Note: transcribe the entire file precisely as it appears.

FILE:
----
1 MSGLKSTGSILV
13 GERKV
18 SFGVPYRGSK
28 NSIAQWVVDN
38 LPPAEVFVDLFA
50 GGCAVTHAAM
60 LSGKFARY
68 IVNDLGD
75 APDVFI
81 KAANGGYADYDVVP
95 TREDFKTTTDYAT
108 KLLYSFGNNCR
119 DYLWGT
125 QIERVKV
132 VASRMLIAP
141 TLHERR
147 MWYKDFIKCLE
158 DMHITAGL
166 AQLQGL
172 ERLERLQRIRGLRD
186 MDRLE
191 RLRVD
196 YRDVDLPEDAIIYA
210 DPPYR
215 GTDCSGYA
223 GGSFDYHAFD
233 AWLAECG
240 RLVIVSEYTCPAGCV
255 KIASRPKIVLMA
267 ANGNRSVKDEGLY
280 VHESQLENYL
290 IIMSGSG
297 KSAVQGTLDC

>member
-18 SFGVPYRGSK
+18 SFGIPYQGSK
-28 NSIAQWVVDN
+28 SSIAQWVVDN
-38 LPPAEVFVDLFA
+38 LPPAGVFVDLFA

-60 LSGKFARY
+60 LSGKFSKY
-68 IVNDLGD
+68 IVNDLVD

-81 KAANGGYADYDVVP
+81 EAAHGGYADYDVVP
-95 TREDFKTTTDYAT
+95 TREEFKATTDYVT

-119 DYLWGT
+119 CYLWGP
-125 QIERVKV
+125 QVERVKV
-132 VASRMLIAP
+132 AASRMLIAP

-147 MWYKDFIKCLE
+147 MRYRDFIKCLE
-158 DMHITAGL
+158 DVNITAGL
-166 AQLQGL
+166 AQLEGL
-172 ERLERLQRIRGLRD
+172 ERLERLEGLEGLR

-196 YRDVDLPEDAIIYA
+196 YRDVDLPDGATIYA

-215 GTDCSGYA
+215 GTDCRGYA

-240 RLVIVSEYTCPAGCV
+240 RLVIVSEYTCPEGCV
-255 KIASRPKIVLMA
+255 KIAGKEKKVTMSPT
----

1 MSGLKSTGSILV
13 GERKV
18 SFGVPYRGSK
28 NSIAQWVVDN
38 LPPAEVFVDLFA
50 GGCAVTHAAM
60 LSGKFARY
68 IVNDLGD
75 APDVFI
81 KAANGGYADYDVVP
95 TREDFKTTTDYAT
108 KLLYSFGNNCR
119 DYLWGT
125 QIERVKV
132 VASRMLIAP
141 TLHERR
147 MWYKDFIKCLE
158 DMHITAGL
166 AQLQGL
172 ERLERLQRIRGLRD
186 MDRLE
191 RLRVD
196 YRDVDLPEDAIIYA
210 DPPYR
215 GTDCSGYA
223 GGSFDYHAFD
233 AWLAECG
240 RLVIVSEYTCPAGCV
255 KIASRPKIVLMA
267 ANGNRSVKDEGLY
280 VHESQLENYL
290 IIMSGSG
297 KSAVQGTLDC

>member
-18 SFGVPYRGSK
+18 SFGIPYQGSK
-28 NSIAQWVVDN
+28 SSIAQWVVDN
-38 LPPAEVFVDLFA
+38 LPPAGVFVDLFA

-60 LSGKFARY
+60 LSGKFSKY
-68 IVNDLGD
+68 IVNDLVD

-81 KAANGGYADYDVVP
+81 EAAHGGYADYDVVP
-95 TREDFKTTTDYAT
+95 TREEFKATTDYVT

-119 DYLWGT
+119 CYLWGP
-125 QIERVKV
+125 QVERVKV
-132 VASRMLIAP
+132 AASRMLIAP

-147 MWYKDFIKCLE
+147 MRYRDFIKCLE
-158 DMHITAGL
+158 DVNITAGL
-166 AQLQGL
+166 AQLEGL
-172 ERLERLQRIRGLRD
+172 ERLERLEGLEGLR

-196 YRDVDLPEDAIIYA
+196 YRDVDLPDGATIYA

-215 GTDCSGYA
+215 GTDCRGYA

-240 RLVIVSEYTCPAGCV
+240 RLVIVSEYTCPEGCV
-255 KIASRPKIVLMA
+255 KIAGKEKKVTMSPT